7 August 2023 posted by Recovery Partners

The Effectiveness of Workplace Musculoskeletal Injury Risk Factor Screening Tools for Reducing Injury: 
A Systematic Review.

Workplace musculoskeletal injuries are a significant issue in many industries worldwide, including Australia. These types of injuries can lead to a range of negative outcomes, including decreased productivity, increased absenteeism, and reduced quality of life for employees. One potential strategy for reducing the risk of musculoskeletal injuries in the workplace is the use of screening tools to identify risk factors and implement preventative measures. This systematic review, published in the International Journal of Environmental Research and Public Health, aimed to evaluate the effectiveness of workplace musculoskeletal injury risk factor screening tools.

MSK Tools

Here is a list of the tools reviewed in the research paper and the body part(s) they are associated with:

  • Nordic Musculoskeletal Questionnaire (NMQ) – multiple body parts
  • Standardized Nordic Questionnaire (SNQ) – multiple body parts
  • Quick Exposure Check (QEC) – multiple body parts.
  • Rapid Office Strain Assessment (ROSA) – upper extremities, neck and shoulders
  • Strain Index (SI) – upper extremities.
  • American Conference of Governmental Industrial Hygienists (ACGIH) Threshold Limit Values (TLVs) – multiple body parts
  • Liberty Mutual Manual Material Handling Tables (LMMH) – low back.
  • Ohio State University Biomechanics Laboratory (OSU) Lumbar Motion Monitor (LMM) – low back
  • Inertial Measurement Unit (IMU) – low back
  • Surface Electromyography (sEMG) – multiple body parts
  • Computer-based ergonomics assessment tools – multiple body parts.

Of the above here are some tools that can be implemented by a non-allied health professional:

  1. Nordic Musculoskeletal Questionnaire (NMQ)
  2. Standardized Nordic Questionnaire (SNQ)
  3. Quick Exposure Check (QEC)
  4. Rapid Office Strain Assessment (ROSA)
  5. American Conference of Governmental Industrial Hygienists (ACGIH) Threshold Limit Values (TLVs)
  6. Computer-based ergonomics assessment tools

These tools can be self-administered by workers or completed by supervisors, safety officers, or other non-allied health professionals who have been trained in their use. However, it is important to note that the effectiveness of these tools may be enhanced by the involvement of allied health professionals such as occupational therapists, physiotherapists, or ergonomists who can provide additional expertise and support in injury prevention and management.

What they tested:

The authors of the systematic review analyzed 11 studies that investigated the effectiveness of various workplace musculoskeletal injury risk factor screening tools. These tools included questionnaires, physical assessments, and software-based assessments. The studies were conducted in a range of workplace settings, including healthcare, manufacturing, and office environments.

How they tested it:

The authors of the systematic review used a standardized approach to search for and select relevant studies. They assessed the quality of the included studies using established criteria and extracted data on the types of screening tools used, the outcomes measured, and the results of each study. The authors then synthesized the findings of the included studies to draw conclusions about the effectiveness of workplace musculoskeletal injury risk factor screening tools.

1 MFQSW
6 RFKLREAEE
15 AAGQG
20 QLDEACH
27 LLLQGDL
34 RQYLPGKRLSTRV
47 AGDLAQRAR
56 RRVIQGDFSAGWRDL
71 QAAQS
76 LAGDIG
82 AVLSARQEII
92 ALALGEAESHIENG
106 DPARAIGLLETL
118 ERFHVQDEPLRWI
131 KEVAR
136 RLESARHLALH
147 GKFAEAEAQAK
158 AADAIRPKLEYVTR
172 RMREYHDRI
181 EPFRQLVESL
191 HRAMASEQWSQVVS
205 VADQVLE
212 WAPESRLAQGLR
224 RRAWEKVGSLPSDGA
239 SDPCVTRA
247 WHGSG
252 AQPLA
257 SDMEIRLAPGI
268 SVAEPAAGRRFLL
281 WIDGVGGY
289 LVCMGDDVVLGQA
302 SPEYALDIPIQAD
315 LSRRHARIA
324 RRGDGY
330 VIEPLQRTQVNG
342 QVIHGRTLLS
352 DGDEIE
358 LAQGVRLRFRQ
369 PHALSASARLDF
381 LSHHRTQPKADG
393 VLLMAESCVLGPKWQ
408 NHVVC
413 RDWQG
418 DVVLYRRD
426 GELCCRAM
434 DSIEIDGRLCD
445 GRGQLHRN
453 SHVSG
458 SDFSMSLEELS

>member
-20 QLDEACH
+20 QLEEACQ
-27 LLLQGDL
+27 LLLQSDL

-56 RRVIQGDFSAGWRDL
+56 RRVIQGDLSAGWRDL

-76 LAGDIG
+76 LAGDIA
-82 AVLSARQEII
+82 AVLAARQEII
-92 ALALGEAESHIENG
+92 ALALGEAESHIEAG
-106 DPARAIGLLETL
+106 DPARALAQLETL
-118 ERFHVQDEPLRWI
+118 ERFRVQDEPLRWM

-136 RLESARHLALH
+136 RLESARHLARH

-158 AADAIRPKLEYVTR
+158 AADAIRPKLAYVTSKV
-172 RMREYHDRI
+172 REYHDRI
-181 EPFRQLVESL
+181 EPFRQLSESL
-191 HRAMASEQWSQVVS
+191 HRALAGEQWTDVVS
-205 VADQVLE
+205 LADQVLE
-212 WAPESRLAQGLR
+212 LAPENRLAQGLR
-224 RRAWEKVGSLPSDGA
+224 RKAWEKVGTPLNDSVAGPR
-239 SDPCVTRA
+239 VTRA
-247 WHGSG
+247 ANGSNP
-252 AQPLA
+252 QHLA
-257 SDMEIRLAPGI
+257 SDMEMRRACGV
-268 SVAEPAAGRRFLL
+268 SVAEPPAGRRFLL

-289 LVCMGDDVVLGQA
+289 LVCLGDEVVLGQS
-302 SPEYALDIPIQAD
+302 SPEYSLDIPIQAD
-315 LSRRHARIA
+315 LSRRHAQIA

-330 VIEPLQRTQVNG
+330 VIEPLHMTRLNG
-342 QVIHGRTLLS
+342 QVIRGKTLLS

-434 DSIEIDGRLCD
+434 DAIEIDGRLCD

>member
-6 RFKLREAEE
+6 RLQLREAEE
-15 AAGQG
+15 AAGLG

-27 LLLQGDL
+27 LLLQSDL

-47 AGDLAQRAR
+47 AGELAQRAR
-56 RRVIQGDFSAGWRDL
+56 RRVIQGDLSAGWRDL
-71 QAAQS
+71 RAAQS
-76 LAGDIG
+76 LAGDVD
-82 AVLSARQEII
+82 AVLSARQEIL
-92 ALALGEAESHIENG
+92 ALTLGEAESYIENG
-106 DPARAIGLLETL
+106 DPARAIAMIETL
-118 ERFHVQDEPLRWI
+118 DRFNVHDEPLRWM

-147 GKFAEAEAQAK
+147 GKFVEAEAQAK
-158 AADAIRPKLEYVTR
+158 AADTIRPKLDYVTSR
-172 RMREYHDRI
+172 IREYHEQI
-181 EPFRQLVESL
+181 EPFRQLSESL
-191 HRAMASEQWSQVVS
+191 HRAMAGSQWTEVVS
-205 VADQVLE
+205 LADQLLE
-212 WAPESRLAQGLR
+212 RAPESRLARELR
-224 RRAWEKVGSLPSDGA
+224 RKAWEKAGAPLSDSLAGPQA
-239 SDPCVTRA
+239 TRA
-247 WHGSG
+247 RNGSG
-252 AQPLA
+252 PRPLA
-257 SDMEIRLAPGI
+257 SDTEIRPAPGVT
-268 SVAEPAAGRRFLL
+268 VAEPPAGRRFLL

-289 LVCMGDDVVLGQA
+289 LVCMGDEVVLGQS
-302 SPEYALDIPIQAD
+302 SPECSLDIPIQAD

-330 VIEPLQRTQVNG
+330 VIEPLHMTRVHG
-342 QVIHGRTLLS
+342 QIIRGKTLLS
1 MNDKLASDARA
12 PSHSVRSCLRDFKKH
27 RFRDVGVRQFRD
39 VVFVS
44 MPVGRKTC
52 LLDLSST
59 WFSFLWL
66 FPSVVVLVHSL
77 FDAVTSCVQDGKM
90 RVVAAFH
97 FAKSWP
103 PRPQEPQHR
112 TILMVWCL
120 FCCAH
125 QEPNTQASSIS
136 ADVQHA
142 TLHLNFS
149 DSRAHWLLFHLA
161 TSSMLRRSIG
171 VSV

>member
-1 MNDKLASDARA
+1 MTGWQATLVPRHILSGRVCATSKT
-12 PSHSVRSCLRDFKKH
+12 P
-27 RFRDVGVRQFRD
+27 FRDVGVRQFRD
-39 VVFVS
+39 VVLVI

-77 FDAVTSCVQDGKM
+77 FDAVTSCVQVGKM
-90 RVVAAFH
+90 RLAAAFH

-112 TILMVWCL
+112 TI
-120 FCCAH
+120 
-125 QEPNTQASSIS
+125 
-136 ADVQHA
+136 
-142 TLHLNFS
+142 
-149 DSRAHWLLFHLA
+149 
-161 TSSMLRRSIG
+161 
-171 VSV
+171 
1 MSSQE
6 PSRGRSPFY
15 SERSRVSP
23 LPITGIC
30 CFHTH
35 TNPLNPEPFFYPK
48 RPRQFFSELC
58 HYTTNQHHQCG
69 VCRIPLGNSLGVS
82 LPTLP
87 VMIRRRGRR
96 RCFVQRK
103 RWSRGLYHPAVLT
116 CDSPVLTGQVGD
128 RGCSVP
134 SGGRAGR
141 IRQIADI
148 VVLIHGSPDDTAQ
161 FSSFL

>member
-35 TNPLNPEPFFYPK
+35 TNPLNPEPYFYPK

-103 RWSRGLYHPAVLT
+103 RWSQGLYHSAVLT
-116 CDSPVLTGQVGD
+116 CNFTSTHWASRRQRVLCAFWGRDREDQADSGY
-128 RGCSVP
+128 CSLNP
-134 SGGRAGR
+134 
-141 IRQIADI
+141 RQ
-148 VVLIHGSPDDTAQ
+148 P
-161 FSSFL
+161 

What they found:

Overall, the authors of the systematic review found that workplace musculoskeletal injury risk factor screening tools can be effective in reducing the risk of musculoskeletal injuries in the workplace. The specific tools and approaches that were most effective varied depending on the study, but common themes included the use of comprehensive assessments that consider multiple risk factors and the involvement of both employees and management in the screening and prevention process. However, the authors noted that there is still a need for high-quality research to fully understand the most effective strategies for implementing these tools in different workplace settings.

What does this mean for individuals:

For individual employees, the findings of this systematic review highlight the importance of taking an active role in injury prevention in the workplace. Employees can work with their employers to identify potential risk factors and implement preventative measures to reduce the risk of musculoskeletal injuries. They can also advocate for the use of comprehensive risk factor screening tools to identify and address potential issues.

 

What does this mean for Australian workplace employers:

For Australian workplace employers, the findings of this systematic review suggest that implementing workplace musculoskeletal injury risk factor screening tools can be an effective strategy for reducing the risk of musculoskeletal injuries and improving workplace safety. Employers can work with their employees and healthcare professionals to identify the most appropriate screening tools and approaches for their specific workplace setting. They can also prioritize the involvement of both employees and management in the screening and prevention process to ensure a comprehensive approach to injury prevention. By implementing these strategies, Australian employers can help create a safer and healthier workplace for their employees.

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Disclaimer – these articles are provided to supply general safety information to people responsible for OHS in their organisation. They are general in nature and do not substitute for legal and/or professional advice. We always suggest that organisations obtain information specific to their needs. Additional information can be found at https://www.safeworkaustralia.gov.au/